SEC APPROVES CONTINUED LISTING STANDARDS
The US Securities and Exchange Commission (SEC) recently approved proposals by each of The NASDAQ Stock Market LLC (Nasdaq), Bats BZX Exchange, Inc. (Bats), and NYSE Arca, Inc. (NYSE) (each, an Exchange) to amend its rules to impose continued listing requirements for ETFs listed under an Exchange's generic listing standards (generically-listed products) or in reliance on a 19b-4 order (nongenerically- listed products). Previously, an index-based ETF was only required to comply with certain listing requirements on an initial basis. The amended listing rules, which are substantively similar for each Exchange, follow last year's adoption of generic listing standards for actively managed ETFs, which are required both at the initial listing and on a continuing basis.
The rule changes will require a generically-listed product to maintain the applicable Exchange's generic listing standards on a continuous basis. A non-generically-listed product will be required to comply on a continuous basis with all statements or representations made in its Rule 19b-4 filing regarding
the description of the index, holdings or reference asset (as applicable); limitations on index composition, holdings or reference assets (as applicable); dissemination and availability of index, reference asset or intraday indicative values (as applicable); and the applicability of Exchange rules and surveillance procedures. The new continued listing requirements will impose additional compliance requirements on ETFs. In particular, to the extent not already in place, ETFs will need to develop procedures for monitoring compliance with the listing requirements on a continuous basis. For a passively managed ETF, this may require monitoring compliance by the ETF's underlying index. As noted by commenters on the proposed rule changes, this may result in difficulty for passively managed ETFs that track third-party indexes where the ETF has no control over the index constituents.
In addition, each Exchange amended its rules to specify the delisting procedures due to non-compliance with the continued listing standards. In general, an Exchange will initiate delisting proceedings for an ETF that fails to meet a continued listing requirement. However, the amended rules also state that an Exchange may accept and review an ETF's plan to regain compliance when it fails to meet a continued listing requirement if the plan is submitted within 45 calendar days of the Exchange's notification of deficiency. To supplement an Exchange's surveillance of ETF compliance, the amended rules add a requirement that an ETF promptly notify its Exchange of any non-compliance with the continued listing requirements.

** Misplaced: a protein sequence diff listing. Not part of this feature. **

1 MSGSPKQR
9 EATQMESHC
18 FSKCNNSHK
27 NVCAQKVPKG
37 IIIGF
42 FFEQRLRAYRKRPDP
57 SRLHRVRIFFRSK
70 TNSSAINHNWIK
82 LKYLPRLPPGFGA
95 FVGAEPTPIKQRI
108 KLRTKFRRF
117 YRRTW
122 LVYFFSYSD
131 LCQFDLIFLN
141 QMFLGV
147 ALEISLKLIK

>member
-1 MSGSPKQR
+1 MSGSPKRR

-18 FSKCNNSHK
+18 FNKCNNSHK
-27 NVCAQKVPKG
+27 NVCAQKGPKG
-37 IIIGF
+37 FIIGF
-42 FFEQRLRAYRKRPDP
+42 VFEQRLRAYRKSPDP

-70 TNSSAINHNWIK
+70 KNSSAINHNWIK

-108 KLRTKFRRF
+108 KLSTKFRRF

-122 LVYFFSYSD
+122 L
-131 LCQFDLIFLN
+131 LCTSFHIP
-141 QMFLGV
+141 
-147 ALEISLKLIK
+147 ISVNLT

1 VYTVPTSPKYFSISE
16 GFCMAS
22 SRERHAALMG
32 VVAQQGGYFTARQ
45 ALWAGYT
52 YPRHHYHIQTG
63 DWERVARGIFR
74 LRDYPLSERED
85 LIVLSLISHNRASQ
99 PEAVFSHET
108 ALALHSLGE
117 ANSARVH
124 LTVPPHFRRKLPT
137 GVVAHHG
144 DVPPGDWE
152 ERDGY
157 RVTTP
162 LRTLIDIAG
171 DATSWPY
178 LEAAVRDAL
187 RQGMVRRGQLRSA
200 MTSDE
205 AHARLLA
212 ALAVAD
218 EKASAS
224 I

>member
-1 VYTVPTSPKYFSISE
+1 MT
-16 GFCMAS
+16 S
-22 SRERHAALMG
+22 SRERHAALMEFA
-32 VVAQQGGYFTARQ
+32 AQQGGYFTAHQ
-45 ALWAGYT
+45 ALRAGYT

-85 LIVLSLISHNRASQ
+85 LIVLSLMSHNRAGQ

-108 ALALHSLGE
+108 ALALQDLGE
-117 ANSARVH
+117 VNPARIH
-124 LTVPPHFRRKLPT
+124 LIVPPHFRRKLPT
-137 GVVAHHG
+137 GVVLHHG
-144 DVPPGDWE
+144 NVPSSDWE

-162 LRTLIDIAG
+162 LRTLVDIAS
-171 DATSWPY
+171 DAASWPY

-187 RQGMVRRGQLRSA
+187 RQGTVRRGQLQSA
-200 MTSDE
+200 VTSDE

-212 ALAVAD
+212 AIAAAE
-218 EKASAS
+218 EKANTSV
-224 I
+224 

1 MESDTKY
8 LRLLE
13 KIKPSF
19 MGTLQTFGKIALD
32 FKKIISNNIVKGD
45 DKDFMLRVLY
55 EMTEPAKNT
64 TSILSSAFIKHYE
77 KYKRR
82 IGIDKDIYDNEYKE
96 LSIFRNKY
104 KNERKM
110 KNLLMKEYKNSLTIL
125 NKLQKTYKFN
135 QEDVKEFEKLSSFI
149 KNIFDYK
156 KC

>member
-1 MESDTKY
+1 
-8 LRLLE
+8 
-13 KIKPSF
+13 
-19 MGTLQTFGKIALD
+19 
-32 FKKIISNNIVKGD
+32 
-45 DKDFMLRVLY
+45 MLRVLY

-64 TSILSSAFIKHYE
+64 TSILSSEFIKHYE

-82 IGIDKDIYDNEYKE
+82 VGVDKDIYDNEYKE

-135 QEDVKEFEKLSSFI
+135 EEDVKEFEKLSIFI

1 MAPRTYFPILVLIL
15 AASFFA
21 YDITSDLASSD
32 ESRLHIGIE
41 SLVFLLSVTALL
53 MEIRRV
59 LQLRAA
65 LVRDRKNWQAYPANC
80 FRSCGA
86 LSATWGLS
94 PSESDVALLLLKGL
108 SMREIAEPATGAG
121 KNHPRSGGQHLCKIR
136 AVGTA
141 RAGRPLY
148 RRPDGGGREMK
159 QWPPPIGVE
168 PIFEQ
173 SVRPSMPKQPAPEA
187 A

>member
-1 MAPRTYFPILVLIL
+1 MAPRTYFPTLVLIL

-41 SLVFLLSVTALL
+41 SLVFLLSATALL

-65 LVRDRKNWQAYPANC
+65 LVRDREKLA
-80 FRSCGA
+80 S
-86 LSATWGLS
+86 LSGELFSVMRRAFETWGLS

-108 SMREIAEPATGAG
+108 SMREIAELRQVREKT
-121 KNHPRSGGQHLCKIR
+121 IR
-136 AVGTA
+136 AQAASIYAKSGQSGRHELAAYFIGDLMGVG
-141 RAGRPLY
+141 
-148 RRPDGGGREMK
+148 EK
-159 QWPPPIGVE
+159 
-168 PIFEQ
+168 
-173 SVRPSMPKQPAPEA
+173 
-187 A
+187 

Finally, Nasdaq and NYSE amended their listing rules to require delisting of an ETF if, following the initial 12-month period following commencement of trading on the applicable Exchange, there are fewer than 50 record or beneficial holders of the ETF. Previously, the rules required a delisting only if the minimum record or beneficial holder requirement was not met for "30 or more consecutive trading days." This stricter amended rule may adversely impact newer or smaller ETFs in particular. Bats did not amend its listing rules in this manner.
Nasdaq is scheduled to implement its rule changes by August 1, 2017. Bats and NYSE are scheduled to implement their rule changes by October 1, 2017.
SEC REJECTS BITCOIN ETP
On March 10, the SEC rejected a proposal by Bats to list the Winklevoss Bitcoin Trust (Bitcoin ETP) as the first ETP that would track the price of bitcoin, based largely on concerns regarding the structure of the bitcoin market that would prevent the Exchange from detecting and deterring fraudulent and manipulative conduct as required by the Securities Exchange Act of 1934 (Exchange Act).1
About the Bitcoin ETP
The Bitcoin ETP's investment objective is to track the price of bitcoin, as measured by the clearing price of a two-sided auction that occurs daily on the Gemini Exchange. Bitcoin is a virtual currency issued by and transmitted through a decentralized peer-to-peer bitcoin computer network known as the "Blockchain" that records all bitcoin transactions. The Exchange proposed to list and trade the Bitcoin ETP's shares as commodity ETP shares under its applicable rules. Therefore, the Exchange was required to seek SEC approval of the proposed rule change and had the burden to demonstrate that the proposed rule was consistent with...